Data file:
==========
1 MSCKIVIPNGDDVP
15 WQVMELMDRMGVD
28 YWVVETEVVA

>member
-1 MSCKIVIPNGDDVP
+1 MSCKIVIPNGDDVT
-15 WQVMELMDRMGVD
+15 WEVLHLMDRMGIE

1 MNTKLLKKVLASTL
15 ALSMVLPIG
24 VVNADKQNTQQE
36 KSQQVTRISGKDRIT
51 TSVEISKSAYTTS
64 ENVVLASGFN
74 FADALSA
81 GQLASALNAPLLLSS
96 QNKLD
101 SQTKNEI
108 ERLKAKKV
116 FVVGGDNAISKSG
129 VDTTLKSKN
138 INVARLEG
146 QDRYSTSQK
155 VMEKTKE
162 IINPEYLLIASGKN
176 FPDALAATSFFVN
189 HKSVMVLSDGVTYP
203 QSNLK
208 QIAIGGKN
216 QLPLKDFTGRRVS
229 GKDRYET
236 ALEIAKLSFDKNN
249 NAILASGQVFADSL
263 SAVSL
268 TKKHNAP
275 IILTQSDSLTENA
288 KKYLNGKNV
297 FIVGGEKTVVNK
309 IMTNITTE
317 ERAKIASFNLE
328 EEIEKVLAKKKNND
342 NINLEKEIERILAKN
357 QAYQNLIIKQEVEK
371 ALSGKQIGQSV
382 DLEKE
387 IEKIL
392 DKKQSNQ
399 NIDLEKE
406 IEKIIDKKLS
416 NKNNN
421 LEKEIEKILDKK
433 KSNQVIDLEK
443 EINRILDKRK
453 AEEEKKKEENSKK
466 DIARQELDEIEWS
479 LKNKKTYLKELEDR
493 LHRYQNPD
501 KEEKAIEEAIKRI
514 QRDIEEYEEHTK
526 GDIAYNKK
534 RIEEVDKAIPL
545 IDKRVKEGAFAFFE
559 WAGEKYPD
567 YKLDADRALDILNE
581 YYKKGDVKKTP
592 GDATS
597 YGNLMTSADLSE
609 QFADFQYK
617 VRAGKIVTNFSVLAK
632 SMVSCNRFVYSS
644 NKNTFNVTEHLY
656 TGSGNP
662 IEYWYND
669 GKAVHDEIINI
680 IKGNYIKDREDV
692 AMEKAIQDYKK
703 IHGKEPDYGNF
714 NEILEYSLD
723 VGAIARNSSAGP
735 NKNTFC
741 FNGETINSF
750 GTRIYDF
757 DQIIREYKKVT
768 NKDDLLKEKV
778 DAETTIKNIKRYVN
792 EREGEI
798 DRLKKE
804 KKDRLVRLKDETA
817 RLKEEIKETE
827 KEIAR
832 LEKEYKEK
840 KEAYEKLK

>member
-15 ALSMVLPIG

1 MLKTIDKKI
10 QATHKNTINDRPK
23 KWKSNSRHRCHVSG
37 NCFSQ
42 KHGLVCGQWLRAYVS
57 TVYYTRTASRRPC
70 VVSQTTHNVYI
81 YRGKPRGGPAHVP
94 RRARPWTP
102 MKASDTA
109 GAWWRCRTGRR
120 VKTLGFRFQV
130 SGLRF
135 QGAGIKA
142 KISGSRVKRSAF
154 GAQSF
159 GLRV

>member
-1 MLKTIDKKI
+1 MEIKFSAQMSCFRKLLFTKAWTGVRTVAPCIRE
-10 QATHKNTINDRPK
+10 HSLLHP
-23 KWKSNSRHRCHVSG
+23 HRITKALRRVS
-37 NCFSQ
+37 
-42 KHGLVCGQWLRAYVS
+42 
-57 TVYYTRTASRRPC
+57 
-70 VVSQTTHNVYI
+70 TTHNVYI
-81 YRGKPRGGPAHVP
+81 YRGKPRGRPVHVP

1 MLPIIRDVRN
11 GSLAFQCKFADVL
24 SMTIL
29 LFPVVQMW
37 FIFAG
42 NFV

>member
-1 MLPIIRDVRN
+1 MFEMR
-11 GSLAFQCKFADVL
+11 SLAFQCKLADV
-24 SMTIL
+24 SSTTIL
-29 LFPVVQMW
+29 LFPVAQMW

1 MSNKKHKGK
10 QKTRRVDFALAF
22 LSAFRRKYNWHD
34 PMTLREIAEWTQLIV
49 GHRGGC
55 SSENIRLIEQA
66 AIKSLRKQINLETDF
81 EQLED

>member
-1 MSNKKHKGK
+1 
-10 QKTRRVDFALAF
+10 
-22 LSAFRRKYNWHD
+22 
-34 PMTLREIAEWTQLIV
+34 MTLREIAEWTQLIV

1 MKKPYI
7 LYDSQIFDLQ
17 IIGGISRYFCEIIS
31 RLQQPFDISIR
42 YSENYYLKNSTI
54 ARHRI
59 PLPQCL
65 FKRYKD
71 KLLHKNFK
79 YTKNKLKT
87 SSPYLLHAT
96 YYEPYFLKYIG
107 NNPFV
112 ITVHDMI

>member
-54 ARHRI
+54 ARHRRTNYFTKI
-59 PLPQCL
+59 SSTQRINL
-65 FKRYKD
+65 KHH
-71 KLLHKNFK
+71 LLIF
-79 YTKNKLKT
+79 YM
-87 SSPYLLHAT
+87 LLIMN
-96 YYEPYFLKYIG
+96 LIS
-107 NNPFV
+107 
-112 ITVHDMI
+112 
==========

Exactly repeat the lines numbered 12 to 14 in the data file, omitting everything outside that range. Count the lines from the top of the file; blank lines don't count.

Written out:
36 KSQQVTRISGKDRIT
51 TSVEISKSAYTTS
64 ENVVLASGFN